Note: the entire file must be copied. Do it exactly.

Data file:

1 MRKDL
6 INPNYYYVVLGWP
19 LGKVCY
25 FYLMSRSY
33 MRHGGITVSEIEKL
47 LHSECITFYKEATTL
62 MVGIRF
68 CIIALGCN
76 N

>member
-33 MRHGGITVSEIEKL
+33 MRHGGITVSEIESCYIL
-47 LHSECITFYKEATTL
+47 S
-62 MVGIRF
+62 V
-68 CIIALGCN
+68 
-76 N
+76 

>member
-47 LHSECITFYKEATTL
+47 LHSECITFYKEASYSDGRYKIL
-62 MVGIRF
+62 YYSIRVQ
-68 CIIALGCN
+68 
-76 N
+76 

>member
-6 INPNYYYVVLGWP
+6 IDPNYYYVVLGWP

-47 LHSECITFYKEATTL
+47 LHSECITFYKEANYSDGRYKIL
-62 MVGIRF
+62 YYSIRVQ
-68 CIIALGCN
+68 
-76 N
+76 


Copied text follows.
1 MRKDL
6 INPNYYYVVLGWP
19 LGKVCY
25 FYLMSRSY
33 MRHGGITVSEIEKL
47 LHSECITFYKEATTL
62 MVGIRF
68 CIIALGCN
76 N

>member
-33 MRHGGITVSEIEKL
+33 MRHGGITVSEIESCYIL
-47 LHSECITFYKEATTL
+47 S
-62 MVGIRF
+62 V
-68 CIIALGCN
+68 
-76 N
+76 

>member
-47 LHSECITFYKEATTL
+47 LHSECITFYKEASYSDGRYKIL
-62 MVGIRF
+62 YYSIRVQ
-68 CIIALGCN
+68 
-76 N
+76 

>member
-6 INPNYYYVVLGWP
+6 IDPNYYYVVLGWP

-47 LHSECITFYKEATTL
+47 LHSECITFYKEANYSDGRYKIL
-62 MVGIRF
+62 YYSIRVQ
-68 CIIALGCN
+68 
-76 N
+76 